Dubai: Traffic congestion, the single biggest concern among Dubai's 1.44 million residents, inflicts losses of Dh4.6 billion or 3.15 per cent of the emirate's Dh146 billion GDP a year, a senior government official said on Thursday.
"The value of time 'aborted' due to the dire traffic situation is estimated to be Dh4.6 billion a year," Dr Abdul Malek Ebrahim Abu Shaikh, head of Transportation Studies and Planning at the Roads and Transport Authority (RTA), told Dubai's property developers at a breakfast meeting yesterday.
Dubai's fast-track growth will dictate how the traffic situation changes as a road traffic control mechanism is likely to come into place that will be based on the post-Metro demand and supply scenario, he said.
This may include curbs on the issuance of driving licences and an increase in vehicle registration fees and road tax.
"We need transportation policies and legislation to create the desired balance between demand and supply. Dubai is a vehicle-oriented city. It has a car ownership rate of 541 cars per 1,000 population. This figure exceeds that of cities like New York [444 cars per 1,000 population], London [345 cars per 1,000 population] and Singapore [111 cars per 1,000 population]," Dr Abdul Malek said.
He said that congestion was one of the main transportation challenges facing the RTA. If this trend continues, then by 2020, there will be 5.3 million registered cars in Dubai.
The intention is to discourage the use of private vehicles, and encourage people to use public transport.
Dubai's current urban area is 500 square kilometres, but this is expected to increase about 4.5 times to 2,200 square kilometres by 2020. The emirate's current 1.44 million population is projected to jump to 5.25 million by 2020.
Currently, insufficient road capacity is the main reason for the congestion in the city. Dr Abdul Malek said the RTA will expand the road network.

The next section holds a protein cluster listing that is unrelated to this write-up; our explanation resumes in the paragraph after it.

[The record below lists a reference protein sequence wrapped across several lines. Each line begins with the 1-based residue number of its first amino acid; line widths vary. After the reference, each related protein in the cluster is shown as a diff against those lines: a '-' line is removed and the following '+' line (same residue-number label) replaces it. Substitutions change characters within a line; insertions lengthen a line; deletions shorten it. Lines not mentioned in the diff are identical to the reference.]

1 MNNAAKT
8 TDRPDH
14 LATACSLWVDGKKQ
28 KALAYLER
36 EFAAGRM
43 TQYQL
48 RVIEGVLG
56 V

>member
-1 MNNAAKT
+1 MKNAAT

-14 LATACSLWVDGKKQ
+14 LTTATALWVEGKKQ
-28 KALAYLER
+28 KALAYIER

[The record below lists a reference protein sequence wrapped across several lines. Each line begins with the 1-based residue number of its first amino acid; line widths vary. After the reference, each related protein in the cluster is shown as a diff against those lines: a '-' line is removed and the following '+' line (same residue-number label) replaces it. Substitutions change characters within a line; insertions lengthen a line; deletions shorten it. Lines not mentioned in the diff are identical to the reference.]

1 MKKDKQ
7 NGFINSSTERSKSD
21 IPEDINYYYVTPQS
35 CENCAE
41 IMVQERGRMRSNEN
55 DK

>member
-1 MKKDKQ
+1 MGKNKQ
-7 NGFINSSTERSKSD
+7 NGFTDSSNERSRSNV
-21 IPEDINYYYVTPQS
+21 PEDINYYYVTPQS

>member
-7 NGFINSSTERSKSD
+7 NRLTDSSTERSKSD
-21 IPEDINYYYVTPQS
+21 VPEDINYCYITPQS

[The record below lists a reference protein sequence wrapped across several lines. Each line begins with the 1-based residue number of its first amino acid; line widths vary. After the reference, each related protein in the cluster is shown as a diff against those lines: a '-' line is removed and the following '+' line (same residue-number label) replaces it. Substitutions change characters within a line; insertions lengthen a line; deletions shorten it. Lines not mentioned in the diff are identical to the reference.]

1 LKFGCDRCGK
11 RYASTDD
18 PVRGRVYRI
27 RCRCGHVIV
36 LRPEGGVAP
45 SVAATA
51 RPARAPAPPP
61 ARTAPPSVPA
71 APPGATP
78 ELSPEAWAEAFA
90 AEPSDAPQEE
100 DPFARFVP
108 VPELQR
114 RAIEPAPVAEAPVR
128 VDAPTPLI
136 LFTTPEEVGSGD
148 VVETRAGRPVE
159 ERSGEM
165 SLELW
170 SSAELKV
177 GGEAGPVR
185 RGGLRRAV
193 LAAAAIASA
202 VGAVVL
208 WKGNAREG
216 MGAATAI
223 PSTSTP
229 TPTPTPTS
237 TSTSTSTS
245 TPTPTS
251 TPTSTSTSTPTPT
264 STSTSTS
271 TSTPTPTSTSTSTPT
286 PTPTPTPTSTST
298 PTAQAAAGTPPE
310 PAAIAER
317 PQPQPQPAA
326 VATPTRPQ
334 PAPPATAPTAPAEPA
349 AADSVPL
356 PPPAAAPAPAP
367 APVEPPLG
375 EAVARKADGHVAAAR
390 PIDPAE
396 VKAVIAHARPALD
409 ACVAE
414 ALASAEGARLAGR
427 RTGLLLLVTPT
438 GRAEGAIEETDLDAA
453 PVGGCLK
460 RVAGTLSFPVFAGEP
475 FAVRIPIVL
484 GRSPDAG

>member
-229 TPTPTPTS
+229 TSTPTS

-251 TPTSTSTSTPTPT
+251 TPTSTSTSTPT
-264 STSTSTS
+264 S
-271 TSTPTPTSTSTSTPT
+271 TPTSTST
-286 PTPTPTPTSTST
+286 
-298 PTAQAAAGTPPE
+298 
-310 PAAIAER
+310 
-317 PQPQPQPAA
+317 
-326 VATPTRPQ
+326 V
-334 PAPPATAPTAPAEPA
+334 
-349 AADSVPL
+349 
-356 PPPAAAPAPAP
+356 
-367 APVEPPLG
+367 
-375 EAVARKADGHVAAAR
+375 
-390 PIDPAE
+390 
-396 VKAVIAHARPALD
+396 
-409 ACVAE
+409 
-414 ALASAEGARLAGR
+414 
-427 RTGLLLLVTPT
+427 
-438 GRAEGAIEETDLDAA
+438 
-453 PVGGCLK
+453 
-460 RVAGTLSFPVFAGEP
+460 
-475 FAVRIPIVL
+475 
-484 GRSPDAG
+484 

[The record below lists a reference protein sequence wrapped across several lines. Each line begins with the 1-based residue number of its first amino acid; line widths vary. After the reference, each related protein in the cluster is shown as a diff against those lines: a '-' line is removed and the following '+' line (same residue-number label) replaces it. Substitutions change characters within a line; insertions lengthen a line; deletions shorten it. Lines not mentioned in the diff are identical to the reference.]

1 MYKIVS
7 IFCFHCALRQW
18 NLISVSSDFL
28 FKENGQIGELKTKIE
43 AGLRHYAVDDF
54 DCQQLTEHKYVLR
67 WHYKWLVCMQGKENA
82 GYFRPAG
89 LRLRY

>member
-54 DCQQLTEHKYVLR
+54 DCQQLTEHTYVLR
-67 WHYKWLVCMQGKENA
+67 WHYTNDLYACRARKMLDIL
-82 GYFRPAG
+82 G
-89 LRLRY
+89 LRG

The number of roads across the creek, for instance, will be increased from the present 40 to 47 by 2008, and around 100 by 2020. There will also be 9 new ring roads by 2020.
The cost of road projects currently in progress exceeds Dh8 billion.
For pedestrians, 71 new grade-separated pedestrian crossings are under design and construction. This includes the Metro crossings. A bicycle network master plan is also being developed, and will be implemented in phases.
Have your say
Should the control on driving licences be moved forward to help reduce traffic congestion? Will more stringent tests ensure safer driving practices? Tell us at firstname.lastname@example.org or fill in the comments form below.
Driving licences should not be given to people easily. There should be an age-limit for people to apply for it, and more tests and classes to ensure safe driving on the roads. More roads need to be built and strict penalty issued against rash drivers.
From Mathew litty
Posted: December 14, 2007, 13:16
I think the increase in population coupled with the short-sightedness of the RTA authorities have contributed to the traffic woes. For example, the introduction of Salik was a good idea but no one thought what it would do to areas such as the Greens when the traffic would be diverted through it. The traffic will certainly be easier to manage if the roads are widened to accommodate two to three lanes.
Posted: December 14, 2007, 12:16
Public transport should be made available. Taxis are not available, buses do not have stops except at the start and the end, there is no affordable accommodation near respective workplaces (I have to commute from Sharjah to Jebel Ali every day) - these are some of the main problems.
Posted: December 14, 2007, 11:18
Controlling the issuance of driving licences is a positive move but I think increasing the registration fees or road tax will be a bad idea.
Posted: December 14, 2007, 10:31
Implementing the construction of new roads and bridges alone will not solve the traffic problem. To make administration easier, the Dubai government should divide the city into four or five zones, each having departments looking into the municipality, commerce, emigration, labour etc of that particular zone. This will ease the congestion in places such as Baniyas and Deira, where people flock to visit the various departments.
Posted: December 14, 2007, 10:29